What I do know is that me speaking up has identified issues in the EMR and in the organization of my cancer center that the leadership wasn’t acutely aware of. What I do know is that me insisting on details and accountability makes it harder to ignore the problems. What I do know is that I can communicate these things to executives and people higher up in the organization in such a way that is much harder to ignore. What I do know is that by me being the squeaky wheel, maybe someone else won’t have to.
What I also do know is that I will do a whole heck of a lot to not feel powerless, to not feel helpless; at the end of the day, though, I am. I have no control, I have no personal way to effect this system that takes away my humanity and profits off of my suffering. And all I have to say about that, is its fucking awful. Don’t forget to honor these feelings and to share with your team as much as possible what they do right and where they need to improve.
I’ve written before about the Fear of Missing out or “FOMO” as it pertains to parenting and the limitations of MBC that affects my ability to actively and physically participate in life with my children. Thanks to COVID-19 and the pandemic, we’re definitely drowning in family time right now. At the same time, the lack of traveling and interacting with others in the metastatic community has affected me in a different way.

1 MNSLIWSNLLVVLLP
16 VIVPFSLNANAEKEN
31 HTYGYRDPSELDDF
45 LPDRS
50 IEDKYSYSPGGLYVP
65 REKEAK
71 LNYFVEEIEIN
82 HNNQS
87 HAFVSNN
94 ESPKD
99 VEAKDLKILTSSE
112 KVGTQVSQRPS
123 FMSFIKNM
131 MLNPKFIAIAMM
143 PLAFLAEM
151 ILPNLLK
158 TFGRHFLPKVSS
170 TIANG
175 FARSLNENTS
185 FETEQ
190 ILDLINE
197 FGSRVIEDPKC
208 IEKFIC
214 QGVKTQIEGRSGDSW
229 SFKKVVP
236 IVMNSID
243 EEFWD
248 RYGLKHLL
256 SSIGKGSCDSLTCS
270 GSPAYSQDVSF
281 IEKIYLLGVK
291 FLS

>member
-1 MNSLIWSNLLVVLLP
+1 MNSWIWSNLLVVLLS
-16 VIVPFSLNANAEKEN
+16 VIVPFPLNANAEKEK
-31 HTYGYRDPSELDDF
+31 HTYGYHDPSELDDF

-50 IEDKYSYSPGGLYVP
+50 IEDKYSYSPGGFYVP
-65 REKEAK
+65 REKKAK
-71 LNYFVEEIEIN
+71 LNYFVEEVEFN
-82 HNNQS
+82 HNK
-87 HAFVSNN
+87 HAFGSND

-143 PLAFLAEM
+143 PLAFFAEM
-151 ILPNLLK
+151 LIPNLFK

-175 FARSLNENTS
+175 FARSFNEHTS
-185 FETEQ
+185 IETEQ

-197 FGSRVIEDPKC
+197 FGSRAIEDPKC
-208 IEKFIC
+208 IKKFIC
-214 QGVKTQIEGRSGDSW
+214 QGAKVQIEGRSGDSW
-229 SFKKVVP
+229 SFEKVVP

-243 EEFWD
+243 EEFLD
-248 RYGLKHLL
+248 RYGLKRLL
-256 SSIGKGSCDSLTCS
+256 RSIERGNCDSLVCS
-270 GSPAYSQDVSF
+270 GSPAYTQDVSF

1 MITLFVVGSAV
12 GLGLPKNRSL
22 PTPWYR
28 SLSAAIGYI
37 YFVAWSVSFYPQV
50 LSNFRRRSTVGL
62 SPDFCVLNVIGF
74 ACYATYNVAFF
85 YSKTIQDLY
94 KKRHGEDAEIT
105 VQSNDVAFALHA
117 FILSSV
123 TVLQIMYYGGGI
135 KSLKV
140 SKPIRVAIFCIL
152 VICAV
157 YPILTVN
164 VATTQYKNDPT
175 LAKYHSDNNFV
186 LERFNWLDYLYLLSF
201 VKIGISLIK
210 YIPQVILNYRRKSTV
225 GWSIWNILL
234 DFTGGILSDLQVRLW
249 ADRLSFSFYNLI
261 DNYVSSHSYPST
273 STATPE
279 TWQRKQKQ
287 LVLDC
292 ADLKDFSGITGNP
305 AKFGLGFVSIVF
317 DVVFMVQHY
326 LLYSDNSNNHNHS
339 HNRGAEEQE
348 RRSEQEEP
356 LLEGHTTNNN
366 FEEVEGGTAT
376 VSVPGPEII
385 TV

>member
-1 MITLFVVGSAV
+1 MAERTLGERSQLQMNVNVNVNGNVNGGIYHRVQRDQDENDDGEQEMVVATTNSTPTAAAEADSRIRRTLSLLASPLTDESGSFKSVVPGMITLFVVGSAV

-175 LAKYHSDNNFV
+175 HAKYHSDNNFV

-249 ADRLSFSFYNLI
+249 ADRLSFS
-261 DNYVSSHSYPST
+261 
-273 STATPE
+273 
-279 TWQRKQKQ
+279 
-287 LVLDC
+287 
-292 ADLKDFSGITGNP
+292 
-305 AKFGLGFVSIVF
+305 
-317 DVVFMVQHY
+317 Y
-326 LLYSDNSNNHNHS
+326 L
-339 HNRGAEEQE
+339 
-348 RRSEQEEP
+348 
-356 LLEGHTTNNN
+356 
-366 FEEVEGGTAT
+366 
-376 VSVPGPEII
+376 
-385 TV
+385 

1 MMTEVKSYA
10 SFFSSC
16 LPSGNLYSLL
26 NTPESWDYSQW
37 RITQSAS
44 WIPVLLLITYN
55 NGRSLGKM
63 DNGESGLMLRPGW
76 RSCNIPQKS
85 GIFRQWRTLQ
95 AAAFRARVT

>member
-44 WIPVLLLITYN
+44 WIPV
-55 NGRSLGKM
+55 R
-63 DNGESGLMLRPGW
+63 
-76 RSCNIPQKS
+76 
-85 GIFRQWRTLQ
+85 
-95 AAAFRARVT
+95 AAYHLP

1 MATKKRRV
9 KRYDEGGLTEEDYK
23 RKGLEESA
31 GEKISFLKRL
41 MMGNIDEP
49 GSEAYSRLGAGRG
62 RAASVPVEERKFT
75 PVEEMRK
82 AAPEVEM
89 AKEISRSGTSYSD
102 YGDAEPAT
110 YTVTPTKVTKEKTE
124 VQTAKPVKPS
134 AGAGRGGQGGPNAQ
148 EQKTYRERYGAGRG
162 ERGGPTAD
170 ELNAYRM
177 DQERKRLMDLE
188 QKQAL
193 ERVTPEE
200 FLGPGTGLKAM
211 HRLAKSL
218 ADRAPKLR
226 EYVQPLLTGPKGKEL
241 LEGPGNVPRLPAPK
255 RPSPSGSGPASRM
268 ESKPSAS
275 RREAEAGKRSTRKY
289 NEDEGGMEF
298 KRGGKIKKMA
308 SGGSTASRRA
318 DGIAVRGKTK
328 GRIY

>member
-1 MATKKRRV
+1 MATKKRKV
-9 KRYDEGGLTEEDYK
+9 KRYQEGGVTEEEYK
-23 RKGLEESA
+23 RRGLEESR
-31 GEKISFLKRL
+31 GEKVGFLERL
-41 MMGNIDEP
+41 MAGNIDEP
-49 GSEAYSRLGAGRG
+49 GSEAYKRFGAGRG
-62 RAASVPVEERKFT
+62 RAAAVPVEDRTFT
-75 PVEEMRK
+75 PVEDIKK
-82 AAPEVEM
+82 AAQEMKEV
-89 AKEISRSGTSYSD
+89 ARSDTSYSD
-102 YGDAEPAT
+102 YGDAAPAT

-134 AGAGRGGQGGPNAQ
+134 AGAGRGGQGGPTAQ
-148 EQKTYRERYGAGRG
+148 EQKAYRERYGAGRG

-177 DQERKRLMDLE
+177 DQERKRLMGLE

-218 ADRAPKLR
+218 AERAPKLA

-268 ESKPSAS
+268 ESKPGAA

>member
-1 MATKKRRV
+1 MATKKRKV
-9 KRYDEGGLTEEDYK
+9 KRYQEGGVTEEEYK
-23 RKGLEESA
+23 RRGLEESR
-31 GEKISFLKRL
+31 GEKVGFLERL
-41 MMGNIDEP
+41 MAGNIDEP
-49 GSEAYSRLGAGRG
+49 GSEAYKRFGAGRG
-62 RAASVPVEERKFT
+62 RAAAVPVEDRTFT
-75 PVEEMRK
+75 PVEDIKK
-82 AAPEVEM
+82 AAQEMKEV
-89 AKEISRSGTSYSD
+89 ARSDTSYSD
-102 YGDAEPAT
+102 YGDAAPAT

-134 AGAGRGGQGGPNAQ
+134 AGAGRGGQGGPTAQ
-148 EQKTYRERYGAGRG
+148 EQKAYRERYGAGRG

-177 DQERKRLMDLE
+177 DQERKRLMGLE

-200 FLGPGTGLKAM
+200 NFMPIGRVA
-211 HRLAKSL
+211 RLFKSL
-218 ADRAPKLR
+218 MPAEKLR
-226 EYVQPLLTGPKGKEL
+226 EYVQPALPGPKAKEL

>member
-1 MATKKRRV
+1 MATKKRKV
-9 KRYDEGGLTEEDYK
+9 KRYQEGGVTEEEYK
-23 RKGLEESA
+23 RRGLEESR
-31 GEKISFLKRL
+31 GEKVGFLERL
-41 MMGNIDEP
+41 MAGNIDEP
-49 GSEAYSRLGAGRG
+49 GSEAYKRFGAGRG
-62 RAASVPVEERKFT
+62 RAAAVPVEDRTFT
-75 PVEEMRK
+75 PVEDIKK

When I was diagnosed with Stage IV metastatic breast cancer in 2017, my doctor told me that the average life expectancy I could expect was 2-3 years. In an instant, my life irrevocably changed and we have had to make decisions based on a timeline that was really really hard to get used to. I think the biggest change we made is that we don’t put anything off. We make plans to live life and then we do it. In the last two (2) years or so, I also dove into the metastatic community, engaging with other patients and traveling regularly to conferences. The friends I’ve made and the experiences I’ve had have truly been priceless, even through the regular deaths of precious souls taken way before their time.
Then COVID-19 happened.
For those of us whose life expectancy has been cruelly truncated by Metastatic Breast Cancer (MBC), the prohibition on traveling and gathering has eliminated some of the most important methods of maximizing the time we have left and has limited our ability to gather with friends whom we may never see again. Others who have more time in their lives to take a cruise or a vacation or just to be with family and friends will be able to do these things for years after the quarantining has ended.
When I travel to a conference or meet up with other friends who have MBC, we are acutely aware that the time we have with that person may be the last time we see them alive except for electronic communication. I can think of at least a dozen people who I hugged for the last time at a conference and then watched online while they declined and died before I could see them again. It’s one of those parts of the MBC experience that is hard to explain at times. Definitely something that healthy people don’t think about.
I’m sure the MBC community is not the only community who is feeling disproportionally affected and those perspectives are certainly valid. I think we will see the affects on the world for a long time, especially and particularly in mental health. The feeling of missing out and never being able to replace this time we’ve lost is weighing on me and I’ve heard others express something similar.